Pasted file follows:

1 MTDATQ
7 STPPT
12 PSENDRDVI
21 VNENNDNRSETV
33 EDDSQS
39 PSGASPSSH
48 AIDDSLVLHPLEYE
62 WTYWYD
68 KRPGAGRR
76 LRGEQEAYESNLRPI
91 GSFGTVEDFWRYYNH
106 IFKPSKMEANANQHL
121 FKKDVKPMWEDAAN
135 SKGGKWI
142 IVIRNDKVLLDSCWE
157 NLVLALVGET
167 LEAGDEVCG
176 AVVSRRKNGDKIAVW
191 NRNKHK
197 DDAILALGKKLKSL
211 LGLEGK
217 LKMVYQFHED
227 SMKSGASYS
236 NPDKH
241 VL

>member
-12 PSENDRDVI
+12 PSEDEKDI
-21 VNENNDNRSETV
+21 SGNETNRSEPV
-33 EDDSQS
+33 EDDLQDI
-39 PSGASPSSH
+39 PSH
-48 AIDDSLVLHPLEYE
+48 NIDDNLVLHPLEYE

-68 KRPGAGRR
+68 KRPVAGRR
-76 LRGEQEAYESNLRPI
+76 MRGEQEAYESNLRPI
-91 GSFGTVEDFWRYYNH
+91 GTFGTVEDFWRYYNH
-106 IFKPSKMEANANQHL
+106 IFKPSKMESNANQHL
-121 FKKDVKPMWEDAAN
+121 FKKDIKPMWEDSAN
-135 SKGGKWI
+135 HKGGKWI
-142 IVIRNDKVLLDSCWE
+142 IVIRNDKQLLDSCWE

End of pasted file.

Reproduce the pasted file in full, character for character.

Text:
1 MTDATQ
7 STPPT
12 PSENDRDVI
21 VNENNDNRSETV
33 EDDSQS
39 PSGASPSSH
48 AIDDSLVLHPLEYE
62 WTYWYD
68 KRPGAGRR
76 LRGEQEAYESNLRPI
91 GSFGTVEDFWRYYNH
106 IFKPSKMEANANQHL
121 FKKDVKPMWEDAAN
135 SKGGKWI
142 IVIRNDKVLLDSCWE
157 NLVLALVGET
167 LEAGDEVCG
176 AVVSRRKNGDKIAVW
191 NRNKHK
197 DDAILALGKKLKSL
211 LGLEGK
217 LKMVYQFHED
227 SMKSGASYS
236 NPDKH
241 VL

>member
-12 PSENDRDVI
+12 PSEDEKDI
-21 VNENNDNRSETV
+21 SGNETNRSEPV
-33 EDDSQS
+33 EDDLQDI
-39 PSGASPSSH
+39 PSH
-48 AIDDSLVLHPLEYE
+48 NIDDNLVLHPLEYE

-68 KRPGAGRR
+68 KRPVAGRR
-76 LRGEQEAYESNLRPI
+76 MRGEQEAYESNLRPI
-91 GSFGTVEDFWRYYNH
+91 GTFGTVEDFWRYYNH
-106 IFKPSKMEANANQHL
+106 IFKPSKMESNANQHL
-121 FKKDVKPMWEDAAN
+121 FKKDIKPMWEDSAN
-135 SKGGKWI
+135 HKGGKWI
-142 IVIRNDKVLLDSCWE
+142 IVIRNDKQLLDSCWE